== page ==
In 1993, Tongariro became the first property to be inscribed on the World Heritage List under the revised criteria describing cultural landscapes. The mountains at the heart of the park have cultural and spiritual significance to Ngāti Tūwharetoa and symbolise the spiritual links between this community and its environment. The park has active and extinct volcanoes, a diverse range of ecosystems and some remarkable landscapes.
The continued occupation by Ngāti Tūwharetoa in this environment ensures the cultural, spiritual and environmental values are protected and shared with all those who encounter this dynamic landscape.
You will need to be skilled and prepared to complete the Tongariro Alpine Crossing, Northern Circuit and Round the Mountain tracks in winter. An ice axe and crampons are essential, as is competency using them.
- Always check the weather forecast and take local advice as weather can change quickly and drastically
- Always carry extra warm, wind-proof clothing, safety and navigational equipment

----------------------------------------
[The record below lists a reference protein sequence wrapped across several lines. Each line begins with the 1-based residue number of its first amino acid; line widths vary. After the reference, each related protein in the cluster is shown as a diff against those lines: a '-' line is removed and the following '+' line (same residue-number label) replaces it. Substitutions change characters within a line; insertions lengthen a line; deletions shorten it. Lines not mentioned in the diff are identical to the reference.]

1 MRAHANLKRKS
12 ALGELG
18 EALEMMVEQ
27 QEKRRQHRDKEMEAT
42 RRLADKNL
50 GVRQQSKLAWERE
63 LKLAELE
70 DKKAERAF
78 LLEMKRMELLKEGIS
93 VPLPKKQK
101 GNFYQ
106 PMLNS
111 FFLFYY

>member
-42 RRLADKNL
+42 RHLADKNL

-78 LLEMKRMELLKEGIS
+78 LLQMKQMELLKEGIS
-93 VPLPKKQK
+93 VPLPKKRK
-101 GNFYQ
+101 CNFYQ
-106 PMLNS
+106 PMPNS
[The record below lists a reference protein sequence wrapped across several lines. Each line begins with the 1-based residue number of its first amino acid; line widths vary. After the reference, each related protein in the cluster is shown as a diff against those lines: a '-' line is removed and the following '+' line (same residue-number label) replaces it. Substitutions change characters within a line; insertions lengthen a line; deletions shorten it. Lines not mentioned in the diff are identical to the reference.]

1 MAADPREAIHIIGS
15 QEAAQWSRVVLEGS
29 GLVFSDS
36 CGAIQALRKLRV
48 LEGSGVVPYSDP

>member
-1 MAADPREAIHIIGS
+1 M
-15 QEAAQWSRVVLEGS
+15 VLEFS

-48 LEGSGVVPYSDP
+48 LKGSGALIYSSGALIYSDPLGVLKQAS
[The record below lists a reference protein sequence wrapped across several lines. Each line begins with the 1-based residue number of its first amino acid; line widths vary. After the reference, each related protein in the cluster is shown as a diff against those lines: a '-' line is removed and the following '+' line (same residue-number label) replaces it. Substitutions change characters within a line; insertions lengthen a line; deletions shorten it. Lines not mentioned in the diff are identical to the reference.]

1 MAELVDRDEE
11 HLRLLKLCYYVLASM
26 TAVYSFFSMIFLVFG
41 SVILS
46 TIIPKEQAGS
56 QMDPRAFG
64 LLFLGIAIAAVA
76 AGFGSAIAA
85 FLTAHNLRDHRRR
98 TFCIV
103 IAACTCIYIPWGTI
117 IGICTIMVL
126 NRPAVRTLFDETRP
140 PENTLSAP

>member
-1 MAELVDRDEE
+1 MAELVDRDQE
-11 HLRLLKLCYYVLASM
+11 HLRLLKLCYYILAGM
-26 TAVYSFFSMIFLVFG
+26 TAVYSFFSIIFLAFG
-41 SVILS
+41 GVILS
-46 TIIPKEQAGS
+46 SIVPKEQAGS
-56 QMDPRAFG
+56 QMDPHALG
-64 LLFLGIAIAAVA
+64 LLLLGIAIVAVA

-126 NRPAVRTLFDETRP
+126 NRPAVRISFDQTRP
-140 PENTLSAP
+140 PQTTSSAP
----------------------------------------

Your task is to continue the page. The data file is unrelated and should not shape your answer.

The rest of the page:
- Pole route markers may be difficult to see in foggy conditions.
- Water from the upper Mangatepopo stream, Emerald Lakes and Ketetahi Springs is not suitable for drinking due to the high mineral content. Treat ALL water in the park.
- Winter tramping: Be fully equipped with ice axe, crampons, avalanche probe/snow shovel/transceiver.
- From the beginning of 26 October (Labour Day weekend) to 30 April, parking restrictions (4 hour maximum) are in place at the road-ends - book a shuttle.
- Over winter, additional hazards are present:
- Snow and ice
- Avalanche risk
- Sub-zero temperatures.
No dogs, horses, guns or bikes. No drones.
How to get here
The nearest towns are:
- Whakapapa (10.4 km)
- National Park (13.5 km)
- Turangi (36.7 km)
- Raetihi (47.6 km)
- Ohakune (48 km)
- Taumarunui (61.5 km)
- Taupō (86.5 km)
There is very limited parking near the access points to the track. From the beginning of 26 October (Labour Day weekend) to 30 April, parking restrictions (4 hour maximum) are in place at the road-ends.
Excellent shuttle services run from all local towns - arrange through the following i-SITEs:
- Whakapapa i-SITE +64 7 892 3075, State Highway 48, Whakapapa Village
- Turangi i-SITE 0800 288 726, Ngawaka Place, Turangi
- Ohakune i-SITE 0800 647 483, 54 Clyde Street, Ohakune
- Taumarunui i-Site 07 895 7494, Railway Station, Taumarunui
- Taupo i-SITE 0800 525 382, 30 Tongariro Street, Taupo
Map of Track
Total 3 photos. Click image above to view them all.